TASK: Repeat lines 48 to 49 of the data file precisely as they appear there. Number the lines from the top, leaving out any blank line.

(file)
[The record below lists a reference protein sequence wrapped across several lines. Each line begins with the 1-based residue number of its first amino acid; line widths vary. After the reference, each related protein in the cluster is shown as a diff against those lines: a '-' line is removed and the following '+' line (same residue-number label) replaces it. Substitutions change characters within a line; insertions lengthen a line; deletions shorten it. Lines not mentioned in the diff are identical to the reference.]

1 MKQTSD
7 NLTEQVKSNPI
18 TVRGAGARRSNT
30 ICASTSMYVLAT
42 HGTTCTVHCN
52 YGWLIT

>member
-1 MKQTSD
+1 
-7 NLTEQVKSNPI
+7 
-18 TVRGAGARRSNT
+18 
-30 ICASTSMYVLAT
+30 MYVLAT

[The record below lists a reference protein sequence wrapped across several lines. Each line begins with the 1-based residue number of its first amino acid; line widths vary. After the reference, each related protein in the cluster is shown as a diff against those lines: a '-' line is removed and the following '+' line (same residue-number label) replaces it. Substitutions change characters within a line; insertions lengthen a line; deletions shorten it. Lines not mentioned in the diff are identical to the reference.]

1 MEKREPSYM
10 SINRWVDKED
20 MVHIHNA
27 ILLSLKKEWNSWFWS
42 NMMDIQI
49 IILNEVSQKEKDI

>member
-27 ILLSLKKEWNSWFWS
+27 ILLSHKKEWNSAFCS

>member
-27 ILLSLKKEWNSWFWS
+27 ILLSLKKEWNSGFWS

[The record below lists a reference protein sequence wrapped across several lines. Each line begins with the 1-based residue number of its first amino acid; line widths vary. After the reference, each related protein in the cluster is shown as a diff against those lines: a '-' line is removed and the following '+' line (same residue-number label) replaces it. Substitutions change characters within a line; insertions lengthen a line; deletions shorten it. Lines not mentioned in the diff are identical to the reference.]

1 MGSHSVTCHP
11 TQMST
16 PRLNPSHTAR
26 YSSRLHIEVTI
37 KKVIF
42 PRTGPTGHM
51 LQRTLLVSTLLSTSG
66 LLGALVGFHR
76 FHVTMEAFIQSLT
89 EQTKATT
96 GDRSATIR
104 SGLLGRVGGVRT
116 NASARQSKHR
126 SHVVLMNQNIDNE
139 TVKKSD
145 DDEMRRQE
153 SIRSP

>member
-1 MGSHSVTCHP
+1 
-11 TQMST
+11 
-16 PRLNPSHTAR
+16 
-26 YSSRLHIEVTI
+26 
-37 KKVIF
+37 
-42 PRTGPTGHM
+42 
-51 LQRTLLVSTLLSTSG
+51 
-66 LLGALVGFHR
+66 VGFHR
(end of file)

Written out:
>member
-1 MGSHSVTCHP